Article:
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Fragmentation is Good and Bad for Linux

Lately I have been hearing criticism about embedded Linux and how fragmentation, as represented by the many flourishing Linux projects such as Meego, Android and webOS, is bad and dangerous for Linux; these critics suggest that fragmentation will hinder Linux’ ability to compete with companies like Microsoft and Apple. I disagree, which is not surprising. But the market and marketing strategists also disagree. Citing the familiar ogre of fragmentation shows a limited view of the Linux economy.

The Linux platform is both fragmented and unified.

Linux already has a unified base: it’s called upstream components. An Embedded Linux OS, just like an enterprise Linux OS, is comprised of core upstream components like the Linux kernel. First, at the kernel level — where most hardware support happens including all driver support — the Linux ecosystem is extremely unified. Device makers or silicon suppliers that wish to support their hardware with Linux - whatever the variety - simply contribute code to the mainline Linux kernel project hosted at Use a mainline kernel and you are using the right base. Recently Google has been working with the kernel community to ensure their drivers are in the mainline kernel and great progress has been made to “unify” Android with the mainline kernel.

Linux distributions are also unified at the core library level. In addition to the kernel, you have projects like, glibc, gstreamer, Gnome, QT, webkit, CUPS, clutter, etc. These are all example of core libraries that generally are included in almost every variant of mobile Linux; Chrome, Android, MeeGo, WebOS, LiMo, etc. They all use these same “base” components. In the MeeGo project, for example, the development philosophy echos this with an “upstream first” mantra. Most of the actual coding for MeeGo or many of these other Linux distributions takes place upstream. That means that when Meego contributes upstream, all downstream distributions benefit. This is the same in the server and desktop market, and why it’s so important for distributions to focus their development upstream.

There is an area of fragmentation: it is within the application ecosystem and API. Application APIs are defined at a higher level where the market often decides which version of Linux will dominate. In many cases there are multiple versions of Linux that succeed in the market. Google’s Linux-based mobile OS Android handles application compatibility with their Java-based run time. Applications are made available to consumers through the Android marketplace. WebOS (soon to be HP’s Linux variant) has a similar approach, though with a different run time and SDK. MeeGo has an SDK based on Qt, which can be used to create apps that run on Symbian, Mac, Windows, or MeeGo. Even the Amazon Kindle has an application SDK.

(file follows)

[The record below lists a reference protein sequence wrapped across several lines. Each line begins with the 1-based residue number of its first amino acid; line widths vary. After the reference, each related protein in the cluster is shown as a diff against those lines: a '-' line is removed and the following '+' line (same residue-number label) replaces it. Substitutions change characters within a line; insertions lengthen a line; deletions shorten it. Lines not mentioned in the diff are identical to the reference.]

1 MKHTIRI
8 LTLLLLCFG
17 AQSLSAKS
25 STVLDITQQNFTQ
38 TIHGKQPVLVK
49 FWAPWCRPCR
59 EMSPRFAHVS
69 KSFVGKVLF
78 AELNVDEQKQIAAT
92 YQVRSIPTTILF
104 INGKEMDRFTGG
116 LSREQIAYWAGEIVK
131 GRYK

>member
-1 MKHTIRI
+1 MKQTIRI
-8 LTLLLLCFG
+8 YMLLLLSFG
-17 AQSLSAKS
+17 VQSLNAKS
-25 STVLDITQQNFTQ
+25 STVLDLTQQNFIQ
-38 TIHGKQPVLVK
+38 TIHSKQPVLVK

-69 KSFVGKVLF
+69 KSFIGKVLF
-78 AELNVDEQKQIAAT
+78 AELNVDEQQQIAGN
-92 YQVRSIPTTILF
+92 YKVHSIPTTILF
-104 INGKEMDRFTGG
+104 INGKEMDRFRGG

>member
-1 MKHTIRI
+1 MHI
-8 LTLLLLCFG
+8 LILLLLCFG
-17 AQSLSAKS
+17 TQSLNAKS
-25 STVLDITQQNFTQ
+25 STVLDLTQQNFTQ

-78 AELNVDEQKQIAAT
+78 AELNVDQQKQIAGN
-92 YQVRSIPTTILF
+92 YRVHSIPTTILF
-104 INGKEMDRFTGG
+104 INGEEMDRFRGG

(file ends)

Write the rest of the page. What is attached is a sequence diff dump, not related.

These are not random versions of Linux; each effort is critically backed by a combination of major industry players, each of which creates their own ecosystem; Google, HP, Intel, Nokia, Amazon, etc. How is this bad for Linux? Linux is about choice and allowing companies, projects and individuals to compete and thrive. API differentiation allows companies to compete and incents them to keep enhancing the platform. Actors can opt in or out of a Linux application API effort based on network benefits of that particular project and ease of participation.

Again, all good news for Linux and good news for the various ecosystem members, since they can now all share in the upstream improvements. Having various brands address a huge and growing market is not unique to embedded Linux. Just look at consumer brands and how Proctor and Gamble, for instance, will have multiple brands of diapers, just to ensure their products cover the market. Segmentation is a smart strategy, especially when you have Intel, Nokia, Google, HP, Motorola and more making products based on yours.

Android, Meego, Chrome and webOS are all Linux-based yet no one is confused about the kind of application they are building or which market they are reaching. The reality here is that aside from Apple, RIM, and Microsoft, almost no one is building client computing devices with anything but Linux. There will be multiple application ecosystems on top of the various Linux systems that will remain unified at the lower levels of the computing stack. This provides an excellent balance of shared R&D and market competition. What is important now is for industry players to align themselves with one or more of the Linux efforts which are backed by credible industry players and make sure that those efforts continue to develop their code upstream. Will we see more efforts? Perhaps, but hat we don’t want to see is the creation of yet another effort in the name of “unification” if it attempts to restrict, dictate or reinvent technologies or processes that already work.

The market doesn’t seem to think Linux fragmentation at the application level is a problem at all. The world’s largest chip maker and the world’s largest mobile handset maker just merged two Linux efforts into one, based on Linux. More and more hardware OEM’s and carriers are jumping on board MeeGo. Android just surpassed the Apple iPhone in unit shipments. HP just paid over a billion dollars to use webOS as a platform for their own devices, while at the same time dumping their tablet project with Microsoft. Linux dominates market share in embedded systems. We are in the early stages of a very long game in mobile computing and I for one am glad that Linux is so massively hedged.



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